Beowulf Essay | "Kindest to Kinfolk Yet Keenest for Fame"

Gareth Hinds
This student essay consists of approximately 4 pages of analysis of "Kindest to Kinfolk Yet Keenest for Fame".
This section contains 1,171 words
(approx. 4 pages at 300 words per page)
Buy the Student Essay on "Kindest to Kinfolk Yet Keenest for Fame"

"Kindest to Kinfolk Yet Keenest for Fame"

Summary: This essay seeks to show that the final line of the epic "Beowulf" relates to the whole poem in terms of the tension between the roles of hero and king.


Over the course of the poem, Beowulf transitions from a heroic warrior to a noble king. The last lines of the epic, "kindest to kinfolk yet keenest for fame" undoubtedly refers to the transitions of roles the main character undergoes, as well as the differing values and responsibilities accompanying each role. Time and again in the poem the major themes of what makes a good king and what makes a good hero are presented. As both a warrior and a king, Beowulf must reconcile the opposing values and duties of each position in society. This essay seeks to show that the final line of the epic relates to the whole poem in terms of the tension between the roles of hero and king.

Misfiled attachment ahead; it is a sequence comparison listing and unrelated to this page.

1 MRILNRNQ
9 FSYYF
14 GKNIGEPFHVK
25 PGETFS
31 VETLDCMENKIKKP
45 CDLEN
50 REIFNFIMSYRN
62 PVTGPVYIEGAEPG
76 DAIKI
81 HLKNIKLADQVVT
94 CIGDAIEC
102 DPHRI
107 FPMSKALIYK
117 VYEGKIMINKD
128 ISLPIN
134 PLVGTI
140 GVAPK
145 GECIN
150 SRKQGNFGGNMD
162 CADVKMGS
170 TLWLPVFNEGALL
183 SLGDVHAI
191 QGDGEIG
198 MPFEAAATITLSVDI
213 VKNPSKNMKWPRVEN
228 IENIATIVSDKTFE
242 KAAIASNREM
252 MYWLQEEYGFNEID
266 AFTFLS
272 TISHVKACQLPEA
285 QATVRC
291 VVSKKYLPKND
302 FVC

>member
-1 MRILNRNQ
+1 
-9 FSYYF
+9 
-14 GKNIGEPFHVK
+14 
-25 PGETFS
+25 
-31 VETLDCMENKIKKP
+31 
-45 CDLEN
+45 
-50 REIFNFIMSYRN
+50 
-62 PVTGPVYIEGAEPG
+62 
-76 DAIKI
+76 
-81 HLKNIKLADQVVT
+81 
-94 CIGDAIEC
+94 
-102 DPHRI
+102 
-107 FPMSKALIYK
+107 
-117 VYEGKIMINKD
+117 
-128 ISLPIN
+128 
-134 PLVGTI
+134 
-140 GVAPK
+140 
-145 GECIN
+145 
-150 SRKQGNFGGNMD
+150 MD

In order to explain how the final lines relate to the tension of trying to reconcile the positions...

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This section contains 1,171 words
(approx. 4 pages at 300 words per page)
Buy the Student Essay on "Kindest to Kinfolk Yet Keenest for Fame"
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